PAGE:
Their emergency shouldn’t be yours unless they pay a premium to fix it.
Let’s hear it for the mighty roach coach
Forget about tangy Korean short rib tacos, succulent Maine lobster rolls, and decadent softball-sized cupcakes. Before taking up residency in hip neighborhoods around the country, food trucks were just an easy way for hard-working folks to get a hot bite quickly; rolling 7- Elevens you could always count on for hot coﬀee and a fresh donut. Maybe, if you’re lucky enough, you’d find some scrambled eggs and a bit of sausage masquerading as a burrito.
These latter-day chuck wagons have gone by many names—lunch truck, catering wagon, mobile kitchen, burger van, snack shack—but perhaps the most ubiquitous, if least flattering, is the roach coach. Try not to read too much into it; just trust us that it’s a term of endearment.
If you’ve ever worked around a car dealership, especially one located on a busy “dealer row,” you’ve no doubt witnessed the daily ritual. At about the same time each day, give or take, the wail of a truck horn in the parking lot will set into motion all manner of activity inside the building. A self-appointed sentry, usually a service tech or parts guy fortuitously positioned near the drop zone, will make the big announcement for all to hear: “Roach coach! The roach coach is here!”
Like ants at a picnic, dealership staﬀ will abandon their posts and migrate to the parking lot. Service techs often lead the charge, accompanied by the parts department, porters and lot boys, then eventually sales folk and perhaps some oﬃce staﬀ.
For the next 10-15 minutes, all business activity in the building seems to stop. Time is of the essence, for this traveling traﬃcker of caﬀeine and calories has his rounds to make. Other empty stomachs await him at the next dealer down the strip, his arrival anticipated to the minute.
The truck itself hasn’t changed in decades. Typically, an American full-size pickup is the platform of choice, almost universally in appliance white. No need to get fancy, after all. In place of a standard truck bed is a gleaming stainless steel box, a repeating diamond pattern customarily bead-rolled into its surface. Ostensibly there for structural integrity, the quilted steel also conjures culinary connections to that most iconic of comfort food joints, the classic New Jersey diner.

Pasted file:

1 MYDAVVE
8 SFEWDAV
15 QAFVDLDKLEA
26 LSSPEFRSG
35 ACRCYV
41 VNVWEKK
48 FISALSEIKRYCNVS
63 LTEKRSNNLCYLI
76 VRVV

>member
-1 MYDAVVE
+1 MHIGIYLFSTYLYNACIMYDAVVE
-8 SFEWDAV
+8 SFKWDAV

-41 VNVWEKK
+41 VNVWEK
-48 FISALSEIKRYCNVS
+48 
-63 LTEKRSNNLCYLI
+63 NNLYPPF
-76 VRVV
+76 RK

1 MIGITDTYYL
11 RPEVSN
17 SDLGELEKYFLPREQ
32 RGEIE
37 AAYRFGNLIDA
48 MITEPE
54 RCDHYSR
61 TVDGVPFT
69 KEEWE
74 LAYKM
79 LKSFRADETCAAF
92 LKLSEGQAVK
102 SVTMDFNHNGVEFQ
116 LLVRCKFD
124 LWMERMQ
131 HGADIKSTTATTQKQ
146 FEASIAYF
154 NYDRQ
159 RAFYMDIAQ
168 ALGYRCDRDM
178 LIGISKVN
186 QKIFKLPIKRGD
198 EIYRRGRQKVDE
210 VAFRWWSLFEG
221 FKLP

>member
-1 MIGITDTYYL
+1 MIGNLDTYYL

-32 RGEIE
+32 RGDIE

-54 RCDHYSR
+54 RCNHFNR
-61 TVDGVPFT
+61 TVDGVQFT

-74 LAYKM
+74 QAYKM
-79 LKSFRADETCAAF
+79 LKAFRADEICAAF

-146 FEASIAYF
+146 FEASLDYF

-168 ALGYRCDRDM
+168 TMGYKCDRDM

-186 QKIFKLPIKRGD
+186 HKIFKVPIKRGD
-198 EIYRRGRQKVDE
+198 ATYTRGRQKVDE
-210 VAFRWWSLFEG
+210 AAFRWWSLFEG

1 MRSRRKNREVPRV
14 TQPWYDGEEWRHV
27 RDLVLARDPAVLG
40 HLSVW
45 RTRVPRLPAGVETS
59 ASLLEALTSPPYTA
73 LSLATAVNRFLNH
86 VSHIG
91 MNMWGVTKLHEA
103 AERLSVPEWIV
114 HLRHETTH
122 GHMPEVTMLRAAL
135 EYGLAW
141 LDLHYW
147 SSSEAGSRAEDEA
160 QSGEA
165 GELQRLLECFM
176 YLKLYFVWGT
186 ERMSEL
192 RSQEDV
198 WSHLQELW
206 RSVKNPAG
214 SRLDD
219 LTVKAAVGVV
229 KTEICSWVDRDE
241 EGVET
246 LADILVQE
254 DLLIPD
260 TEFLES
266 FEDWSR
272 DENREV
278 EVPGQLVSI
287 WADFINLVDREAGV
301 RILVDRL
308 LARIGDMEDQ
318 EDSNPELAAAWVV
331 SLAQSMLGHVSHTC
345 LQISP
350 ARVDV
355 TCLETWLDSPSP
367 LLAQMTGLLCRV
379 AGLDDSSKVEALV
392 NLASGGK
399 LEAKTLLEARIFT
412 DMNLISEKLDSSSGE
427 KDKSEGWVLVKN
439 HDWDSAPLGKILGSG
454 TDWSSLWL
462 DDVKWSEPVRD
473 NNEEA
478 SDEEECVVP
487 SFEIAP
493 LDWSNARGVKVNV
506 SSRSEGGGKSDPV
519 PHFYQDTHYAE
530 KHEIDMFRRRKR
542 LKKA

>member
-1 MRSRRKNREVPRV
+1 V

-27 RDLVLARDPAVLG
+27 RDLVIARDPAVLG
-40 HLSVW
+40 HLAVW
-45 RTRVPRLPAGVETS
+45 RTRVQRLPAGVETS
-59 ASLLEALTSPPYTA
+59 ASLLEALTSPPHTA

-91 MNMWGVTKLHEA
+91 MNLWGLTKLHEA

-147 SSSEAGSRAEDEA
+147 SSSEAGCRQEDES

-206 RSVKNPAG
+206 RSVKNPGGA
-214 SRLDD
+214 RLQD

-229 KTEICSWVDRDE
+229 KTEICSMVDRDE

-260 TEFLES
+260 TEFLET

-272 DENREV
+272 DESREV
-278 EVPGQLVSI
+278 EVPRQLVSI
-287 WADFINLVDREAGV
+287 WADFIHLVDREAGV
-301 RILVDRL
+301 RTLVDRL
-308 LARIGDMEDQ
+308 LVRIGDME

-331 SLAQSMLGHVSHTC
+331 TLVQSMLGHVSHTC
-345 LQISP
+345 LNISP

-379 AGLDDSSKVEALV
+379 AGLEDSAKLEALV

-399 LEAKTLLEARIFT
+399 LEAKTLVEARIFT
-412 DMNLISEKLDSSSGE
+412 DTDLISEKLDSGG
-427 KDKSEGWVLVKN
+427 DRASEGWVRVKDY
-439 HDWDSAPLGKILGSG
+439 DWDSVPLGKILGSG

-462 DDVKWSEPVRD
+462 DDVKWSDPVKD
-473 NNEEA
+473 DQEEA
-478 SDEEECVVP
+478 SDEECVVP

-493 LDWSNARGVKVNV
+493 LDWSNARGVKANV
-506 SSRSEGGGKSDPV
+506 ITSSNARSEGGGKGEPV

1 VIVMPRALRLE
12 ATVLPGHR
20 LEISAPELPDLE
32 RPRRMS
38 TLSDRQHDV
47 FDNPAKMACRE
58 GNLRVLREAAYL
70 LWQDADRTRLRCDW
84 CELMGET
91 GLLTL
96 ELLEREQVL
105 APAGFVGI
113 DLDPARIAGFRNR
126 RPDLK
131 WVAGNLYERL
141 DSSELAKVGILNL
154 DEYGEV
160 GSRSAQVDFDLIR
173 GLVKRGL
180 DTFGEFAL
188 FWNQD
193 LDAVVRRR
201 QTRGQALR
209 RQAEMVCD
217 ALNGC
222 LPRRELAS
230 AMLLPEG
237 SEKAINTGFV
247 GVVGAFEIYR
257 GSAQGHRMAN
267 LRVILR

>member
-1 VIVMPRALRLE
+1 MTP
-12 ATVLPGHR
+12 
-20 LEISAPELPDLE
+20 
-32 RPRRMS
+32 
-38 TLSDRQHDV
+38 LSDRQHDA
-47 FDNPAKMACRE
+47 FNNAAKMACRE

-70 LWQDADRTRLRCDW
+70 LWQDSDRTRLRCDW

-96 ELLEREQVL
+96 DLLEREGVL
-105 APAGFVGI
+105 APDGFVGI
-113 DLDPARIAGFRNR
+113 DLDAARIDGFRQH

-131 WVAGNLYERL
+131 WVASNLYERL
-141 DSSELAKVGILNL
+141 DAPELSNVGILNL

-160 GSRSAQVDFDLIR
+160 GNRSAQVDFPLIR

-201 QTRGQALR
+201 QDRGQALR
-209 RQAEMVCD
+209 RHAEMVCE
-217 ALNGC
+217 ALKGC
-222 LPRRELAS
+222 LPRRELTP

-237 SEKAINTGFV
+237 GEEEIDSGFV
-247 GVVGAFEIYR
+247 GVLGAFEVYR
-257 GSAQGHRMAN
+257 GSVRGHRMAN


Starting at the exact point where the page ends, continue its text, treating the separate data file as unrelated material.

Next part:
Within seconds of parking the truck, the driver will have the rear and both side compartments opened up for all to examine. Hot stuﬀ is usually at the back, cold items on the side. Options will vary from truck to truck, but you can always count on hot coﬀee, cold soda, and glazed pastries at a minimum. Since most of these trucks do both breakfast and lunch duty, sandwiches (hot, cold, and occasionally one and the same), hot dogs, burritos, French fries, and other types of midday fare often live among the morning goods.
Locale can heavily impact the menu. Think cheese steaks in Philly, barbecue in Memphis, or tacos al pastor in Los Angeles. As a young service manager in the Chicago area, I gained an easy 10 pounds on hand-rolled pork tamales from an amazing nearby Mexican kitchen whose truck rolled up to my door every day. Or maybe it was their fresh rice pudding. Either way, they provided a more satisfying alternative to what the big fast food chains were serving up.
For all its negative connotations, the tried and true roach coach provides two critical diversions from a hard day’s work: the faultless satisfaction of simple comfort food, and a few precious minutes to mingle with coworkers while the world stands still. What’s not to like?
Of course, not everyone is a fan. Hell, it’s probably a love/hate relationship at best, even for those who partake in the daily ritual. What do you think? Is the roach coach your favorite daily diversion, or does your stomach turn at the sound of its horn?
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